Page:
Rebalancing Risk Management with a Third-Party Compliance Policy

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How can compliance set the right precedents and processes for managing third-party risk?

Whether you’re a financial institution, a CPG company, or a nonprofit, working with third parties such as vendors and suppliers is essential to meet strategic objectives. That said, doing business with third parties carries inherent risks that continue to intensify in the current business climate of increasing complexity, regulatory expansion, and cyber and fraud threats. 

To guard against these risks, mature organizations use a compliance policy for third parties. This policy provides standardized guidance for evaluating risk factors and determining whether the third party is an acceptable partner — one that will contribute to the business’s growth and operational efficiency without damaging its reputation or profitability.

Reshaping Your Lines of Defense Model

A third-party risk policy isn’t something that exists just for the benefit of the compliance team. Third-party risk is a larger business risk that spans all teams that work with external companies and individuals. But where compliance is specifically concerned, the third-party risk policy can help address a common structural problem with a business’s “lines of defense” (LOD) — the people or teams that work with external parties and (should) play a primary role in risk assessments.

In a business that’s operating without a formal policy, the first LOD — functions that are closest to the third parties — are not equipped with the knowledge, guidance, or often the technology solutions to perform risk assessment or mitigation processes. So for lack of a better alternative, this responsibility ends up being passed over to the second LOD and spread across different second-line functions, each focused on its own silo of responsibility. Each and every time, for potentially hundreds or even thousands of third-party engagements.

Creating and operationalizing a third-party risk policy can reduce that bulge at the second level and redistribute responsibility so that the second LOD can focus on the cases where its specialized expertise has the most value — the gray areas or edge cases that can’t be easily adjudicated within the parameters of the policy. Meanwhile, the first LOD gains clarity around the business’s risk appetite with a set of guidelines and procedures that enable those teams to make sound decisions about relationships and interactions with external parties.

A formal compliance policy for third parties helps to prevent an ad hoc approach for each vendor or partner as well as silos, duplication, and inconsistencies across functions.

Establishing a Consistent Risk Management Approach

Rebalancing risk management also depends on the effort to standardize third-party risk assessments across the business. A formal compliance policy for third parties establishes a consistent set of procedures, assessment criteria, and risk evaluation methodologies. This helps to prevent an ad hoc approach for each vendor or partner as well as silos, duplication, and inconsistencies across functions.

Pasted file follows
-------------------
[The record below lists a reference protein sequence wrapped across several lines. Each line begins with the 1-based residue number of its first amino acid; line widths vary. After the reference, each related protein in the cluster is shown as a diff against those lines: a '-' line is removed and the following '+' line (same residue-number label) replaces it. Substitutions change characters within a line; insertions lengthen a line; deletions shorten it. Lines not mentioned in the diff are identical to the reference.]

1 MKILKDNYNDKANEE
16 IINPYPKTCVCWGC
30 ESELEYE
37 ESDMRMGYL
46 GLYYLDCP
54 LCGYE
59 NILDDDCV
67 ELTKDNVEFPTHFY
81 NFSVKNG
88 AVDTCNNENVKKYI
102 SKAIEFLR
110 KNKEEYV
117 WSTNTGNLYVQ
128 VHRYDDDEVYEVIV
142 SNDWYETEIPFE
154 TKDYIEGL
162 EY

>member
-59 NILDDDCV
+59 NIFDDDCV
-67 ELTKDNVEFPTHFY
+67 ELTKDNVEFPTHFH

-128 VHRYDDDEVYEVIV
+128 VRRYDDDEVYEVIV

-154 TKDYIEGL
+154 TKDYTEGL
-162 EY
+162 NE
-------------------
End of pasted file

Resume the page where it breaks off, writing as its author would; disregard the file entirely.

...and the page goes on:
Disparities in risk evaluation, where different stakeholders are applying different levels of scrutiny than others to different third parties, may result in errors and missed opportunities that ultimately harm the business. The awareness that this could happen, or is actively happening, often contributes to the bulge mentioned earlier at the second LOD where every aspect of third-party assessment comes to compliance and its close associates.

Ultimately, a robust compliance policy for third parties can gain the compliance team recognition for achievements that are both tangible and intangible:

  • The company forms relationships only with reliable, trustworthy partners, which elevates the trust the company itself receives from customers and external stakeholders. 

  • Adverse legal and financial impacts resulting from undetected third-party risks are minimized — thus, fewer lawsuits, regulatory penalties, and unexpected expenses.

  • The process of screening, onboarding, and monitoring third parties — particularly when a compliance automation solution is utilized — becomes more streamlined and efficient, reducing administrative overhead and freeing up resources for more strategic activities.

Our eBook — How to Create an Effective Third-Party Risk Management Policy — can help answer the most pressing questions about compliance policies for third parties, such as:

  • What are the risks of not having a third-party risk policy?
  • How do I start the process of creating a policy?
  • Once I have a policy in hand, what happens next —how do I operationalize and maintain it?

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The information provided in articles are suggestions only and based on best practices. Dun & Bradstreet is not liable for the outcome or results of specific programs or tactics. Please contact an attorney or financial/tax professional if you are in need of legal or financial/tax advice.